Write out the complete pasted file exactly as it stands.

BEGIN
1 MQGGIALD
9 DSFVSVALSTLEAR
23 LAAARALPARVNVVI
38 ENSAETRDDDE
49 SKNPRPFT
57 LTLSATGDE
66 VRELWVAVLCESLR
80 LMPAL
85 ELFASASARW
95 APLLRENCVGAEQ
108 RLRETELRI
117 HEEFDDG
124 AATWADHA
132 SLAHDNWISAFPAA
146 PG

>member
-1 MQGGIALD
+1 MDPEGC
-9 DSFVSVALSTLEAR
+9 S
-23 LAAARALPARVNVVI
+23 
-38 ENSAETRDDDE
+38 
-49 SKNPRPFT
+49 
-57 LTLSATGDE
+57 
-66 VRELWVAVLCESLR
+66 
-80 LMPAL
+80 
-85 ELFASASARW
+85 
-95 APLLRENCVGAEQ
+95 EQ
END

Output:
1 MQGGIALD
9 DSFVSVALSTLEAR
23 LAAARALPARVNVVI
38 ENSAETRDDDE
49 SKNPRPFT
57 LTLSATGDE
66 VRELWVAVLCESLR
80 LMPAL
85 ELFASASARW
95 APLLRENCVGAEQ
108 RLRETELRI
117 HEEFDDG
124 AATWADHA
132 SLAHDNWISAFPAA
146 PG

>member
-1 MQGGIALD
+1 MDPEGC
-9 DSFVSVALSTLEAR
+9 S
-23 LAAARALPARVNVVI
+23 
-38 ENSAETRDDDE
+38 
-49 SKNPRPFT
+49 
-57 LTLSATGDE
+57 
-66 VRELWVAVLCESLR
+66 
-80 LMPAL
+80 
-85 ELFASASARW
+85 
-95 APLLRENCVGAEQ
+95 EQ